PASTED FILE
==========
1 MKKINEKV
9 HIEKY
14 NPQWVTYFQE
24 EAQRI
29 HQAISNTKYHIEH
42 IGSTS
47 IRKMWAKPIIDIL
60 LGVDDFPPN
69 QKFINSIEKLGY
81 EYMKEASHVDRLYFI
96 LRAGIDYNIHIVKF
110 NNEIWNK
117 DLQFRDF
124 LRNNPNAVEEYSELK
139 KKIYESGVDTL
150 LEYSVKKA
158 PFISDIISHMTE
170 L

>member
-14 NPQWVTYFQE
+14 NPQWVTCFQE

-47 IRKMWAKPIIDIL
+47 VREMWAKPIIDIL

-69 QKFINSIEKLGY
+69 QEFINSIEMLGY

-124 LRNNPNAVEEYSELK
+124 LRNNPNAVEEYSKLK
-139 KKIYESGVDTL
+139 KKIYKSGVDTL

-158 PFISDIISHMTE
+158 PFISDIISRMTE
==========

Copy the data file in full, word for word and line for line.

1 MKKINEKV
9 HIEKY
14 NPQWVTYFQE
24 EAQRI
29 HQAISNTKYHIEH
42 IGSTS
47 IRKMWAKPIIDIL
60 LGVDDFPPN
69 QKFINSIEKLGY
81 EYMKEASHVDRLYFI
96 LRAGIDYNIHIVKF
110 NNEIWNK
117 DLQFRDF
124 LRNNPNAVEEYSELK
139 KKIYESGVDTL
150 LEYSVKKA
158 PFISDIISHMTE
170 L

>member
-14 NPQWVTYFQE
+14 NPQWVTCFQE

-47 IRKMWAKPIIDIL
+47 VREMWAKPIIDIL

-69 QKFINSIEKLGY
+69 QEFINSIEMLGY

-124 LRNNPNAVEEYSELK
+124 LRNNPNAVEEYSKLK
-139 KKIYESGVDTL
+139 KKIYKSGVDTL

-158 PFISDIISHMTE
+158 PFISDIISRMTE